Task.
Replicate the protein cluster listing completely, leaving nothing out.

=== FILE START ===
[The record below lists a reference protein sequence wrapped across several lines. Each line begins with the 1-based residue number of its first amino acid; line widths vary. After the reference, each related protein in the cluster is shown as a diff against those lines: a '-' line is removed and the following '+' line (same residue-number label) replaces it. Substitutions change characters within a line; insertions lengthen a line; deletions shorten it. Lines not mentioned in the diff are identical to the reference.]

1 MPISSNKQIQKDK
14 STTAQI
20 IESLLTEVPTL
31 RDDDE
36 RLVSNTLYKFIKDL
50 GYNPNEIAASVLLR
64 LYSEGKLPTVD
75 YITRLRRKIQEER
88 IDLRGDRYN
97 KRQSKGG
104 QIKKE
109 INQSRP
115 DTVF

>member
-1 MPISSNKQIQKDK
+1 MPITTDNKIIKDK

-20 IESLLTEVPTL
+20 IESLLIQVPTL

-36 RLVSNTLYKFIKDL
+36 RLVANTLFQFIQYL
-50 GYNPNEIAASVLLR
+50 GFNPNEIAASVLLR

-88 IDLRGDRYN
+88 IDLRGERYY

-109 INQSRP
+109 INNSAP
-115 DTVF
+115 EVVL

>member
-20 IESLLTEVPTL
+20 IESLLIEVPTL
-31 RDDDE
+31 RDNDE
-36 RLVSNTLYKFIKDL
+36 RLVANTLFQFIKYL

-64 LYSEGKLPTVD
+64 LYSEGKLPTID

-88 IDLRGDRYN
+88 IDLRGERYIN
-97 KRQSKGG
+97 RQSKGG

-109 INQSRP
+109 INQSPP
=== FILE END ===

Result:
[The record below lists a reference protein sequence wrapped across several lines. Each line begins with the 1-based residue number of its first amino acid; line widths vary. After the reference, each related protein in the cluster is shown as a diff against those lines: a '-' line is removed and the following '+' line (same residue-number label) replaces it. Substitutions change characters within a line; insertions lengthen a line; deletions shorten it. Lines not mentioned in the diff are identical to the reference.]

1 MPISSNKQIQKDK
14 STTAQI
20 IESLLTEVPTL
31 RDDDE
36 RLVSNTLYKFIKDL
50 GYNPNEIAASVLLR
64 LYSEGKLPTVD
75 YITRLRRKIQEER
88 IDLRGDRYN
97 KRQSKGG
104 QIKKE
109 INQSRP
115 DTVF

>member
-1 MPISSNKQIQKDK
+1 MPITTDNKIIKDK

-20 IESLLTEVPTL
+20 IESLLIQVPTL

-36 RLVSNTLYKFIKDL
+36 RLVANTLFQFIQYL
-50 GYNPNEIAASVLLR
+50 GFNPNEIAASVLLR

-88 IDLRGDRYN
+88 IDLRGERYY

-109 INQSRP
+109 INNSAP
-115 DTVF
+115 EVVL

>member
-20 IESLLTEVPTL
+20 IESLLIEVPTL
-31 RDDDE
+31 RDNDE
-36 RLVSNTLYKFIKDL
+36 RLVANTLFQFIKYL

-64 LYSEGKLPTVD
+64 LYSEGKLPTID

-88 IDLRGDRYN
+88 IDLRGERYIN
-97 KRQSKGG
+97 RQSKGG

-109 INQSRP
+109 INQSPP